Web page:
BOSTON – The so-called Arab Spring generated a wave of hope among those fighting or advocating for democratization of the Arab world’s authoritarian regimes. Now, following leadership changes in Tunisia, Egypt, Libya, and Yemen, and with a brutal civil war raging in Syria and increasingly fraught conditions in Bahrain, Sudan, Jordan, and Iraq, there is much talk of a major shift – and hope for improvement – in the nature and prospects of the Arab state.
But hope – “the thing with feathers,” as the American poet Emily Dickinson put it – often bears little resemblance to realities on the ground. Indeed, looking earthward, the beauty of the Arab Spring seems to have given way to an almost unbearable winter.
For all the optimism ushered in two years ago, ominous political realities may be rendering the nation-state system incompatible with the emerging new Arab world. As a result, how the region can maintain stability without stable nation-states is becoming a burning question.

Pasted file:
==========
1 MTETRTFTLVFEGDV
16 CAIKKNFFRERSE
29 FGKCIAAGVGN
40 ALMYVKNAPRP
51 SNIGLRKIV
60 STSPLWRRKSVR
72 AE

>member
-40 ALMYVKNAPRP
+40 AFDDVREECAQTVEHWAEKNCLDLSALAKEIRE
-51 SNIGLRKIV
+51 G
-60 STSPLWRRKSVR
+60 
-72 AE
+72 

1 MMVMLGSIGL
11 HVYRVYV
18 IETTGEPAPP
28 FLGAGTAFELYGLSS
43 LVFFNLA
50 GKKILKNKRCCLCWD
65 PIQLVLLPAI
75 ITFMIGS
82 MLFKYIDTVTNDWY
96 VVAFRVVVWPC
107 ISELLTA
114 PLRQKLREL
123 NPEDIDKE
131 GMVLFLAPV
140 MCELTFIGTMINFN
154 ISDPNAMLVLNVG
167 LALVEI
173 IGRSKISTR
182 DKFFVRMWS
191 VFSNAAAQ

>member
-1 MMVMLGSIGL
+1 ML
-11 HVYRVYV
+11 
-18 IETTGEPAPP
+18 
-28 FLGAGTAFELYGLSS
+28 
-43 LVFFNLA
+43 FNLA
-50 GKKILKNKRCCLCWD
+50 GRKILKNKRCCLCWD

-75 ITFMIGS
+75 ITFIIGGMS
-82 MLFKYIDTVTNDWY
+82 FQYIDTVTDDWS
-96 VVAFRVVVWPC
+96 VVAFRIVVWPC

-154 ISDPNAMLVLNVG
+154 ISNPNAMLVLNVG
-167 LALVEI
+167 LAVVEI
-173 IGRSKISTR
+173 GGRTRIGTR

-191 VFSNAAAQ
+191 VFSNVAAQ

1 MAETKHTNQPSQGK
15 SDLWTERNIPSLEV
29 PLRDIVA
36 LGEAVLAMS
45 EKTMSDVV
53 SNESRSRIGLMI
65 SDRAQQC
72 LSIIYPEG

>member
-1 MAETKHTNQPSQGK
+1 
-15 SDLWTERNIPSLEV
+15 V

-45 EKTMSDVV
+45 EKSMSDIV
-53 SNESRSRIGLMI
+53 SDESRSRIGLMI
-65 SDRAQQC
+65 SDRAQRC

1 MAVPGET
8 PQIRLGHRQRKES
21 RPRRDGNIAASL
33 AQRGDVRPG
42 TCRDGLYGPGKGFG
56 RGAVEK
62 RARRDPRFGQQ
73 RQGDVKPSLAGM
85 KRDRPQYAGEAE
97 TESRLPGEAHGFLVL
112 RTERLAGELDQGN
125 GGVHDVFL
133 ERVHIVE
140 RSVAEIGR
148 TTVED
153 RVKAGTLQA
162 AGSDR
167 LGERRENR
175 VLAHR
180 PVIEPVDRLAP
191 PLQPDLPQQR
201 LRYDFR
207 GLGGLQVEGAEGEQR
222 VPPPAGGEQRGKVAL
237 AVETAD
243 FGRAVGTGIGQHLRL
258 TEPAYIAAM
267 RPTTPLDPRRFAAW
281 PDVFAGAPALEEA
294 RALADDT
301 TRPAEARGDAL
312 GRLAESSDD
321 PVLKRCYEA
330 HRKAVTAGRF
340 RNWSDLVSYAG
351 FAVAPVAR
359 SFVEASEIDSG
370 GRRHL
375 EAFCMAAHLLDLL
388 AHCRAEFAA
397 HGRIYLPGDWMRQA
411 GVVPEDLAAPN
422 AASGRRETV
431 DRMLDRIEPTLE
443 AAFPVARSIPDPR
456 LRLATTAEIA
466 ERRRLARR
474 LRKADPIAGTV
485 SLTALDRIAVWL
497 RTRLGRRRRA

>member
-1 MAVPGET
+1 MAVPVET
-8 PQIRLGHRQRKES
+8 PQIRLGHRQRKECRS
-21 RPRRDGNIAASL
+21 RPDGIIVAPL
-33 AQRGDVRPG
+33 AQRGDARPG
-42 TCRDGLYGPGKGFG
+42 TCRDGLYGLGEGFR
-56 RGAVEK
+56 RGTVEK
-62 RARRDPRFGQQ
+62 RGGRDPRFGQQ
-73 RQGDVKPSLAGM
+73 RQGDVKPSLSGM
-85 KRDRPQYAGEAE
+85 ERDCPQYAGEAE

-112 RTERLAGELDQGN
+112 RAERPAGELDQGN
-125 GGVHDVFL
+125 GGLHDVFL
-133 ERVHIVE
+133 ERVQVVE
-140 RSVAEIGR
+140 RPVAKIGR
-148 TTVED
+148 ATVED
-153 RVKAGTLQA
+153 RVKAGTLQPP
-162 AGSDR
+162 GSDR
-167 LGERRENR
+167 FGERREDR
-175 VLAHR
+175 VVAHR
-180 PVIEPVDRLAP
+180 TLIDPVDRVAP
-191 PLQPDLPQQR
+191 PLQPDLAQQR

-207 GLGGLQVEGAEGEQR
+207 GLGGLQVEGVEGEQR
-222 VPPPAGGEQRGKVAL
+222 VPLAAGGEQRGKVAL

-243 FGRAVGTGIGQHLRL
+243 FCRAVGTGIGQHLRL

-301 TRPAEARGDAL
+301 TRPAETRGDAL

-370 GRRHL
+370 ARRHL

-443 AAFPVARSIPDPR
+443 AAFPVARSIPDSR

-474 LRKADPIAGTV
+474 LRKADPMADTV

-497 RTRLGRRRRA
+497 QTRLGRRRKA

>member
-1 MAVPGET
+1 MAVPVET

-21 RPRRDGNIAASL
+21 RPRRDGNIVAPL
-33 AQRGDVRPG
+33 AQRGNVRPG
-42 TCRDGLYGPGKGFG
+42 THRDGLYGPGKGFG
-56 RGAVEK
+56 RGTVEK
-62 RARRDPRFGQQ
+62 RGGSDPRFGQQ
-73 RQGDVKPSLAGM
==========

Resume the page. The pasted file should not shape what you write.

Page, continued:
Admittedly, Arab countries’ problems vary by degree and type. Some countries, such as Egypt and Tunisia, have historically entrenched institutions to help steer the post-conflict institution-building process and prevent a complete collapse of the state. Others, like Bahrain and Jordan, appear to be relatively stable. But most are experiencing disastrous output contractions amid severe fiscal constraints and nearly collapsed monetary systems, thus undermining two integral components of a successful nation-state: economic independence and self-sustaining growth.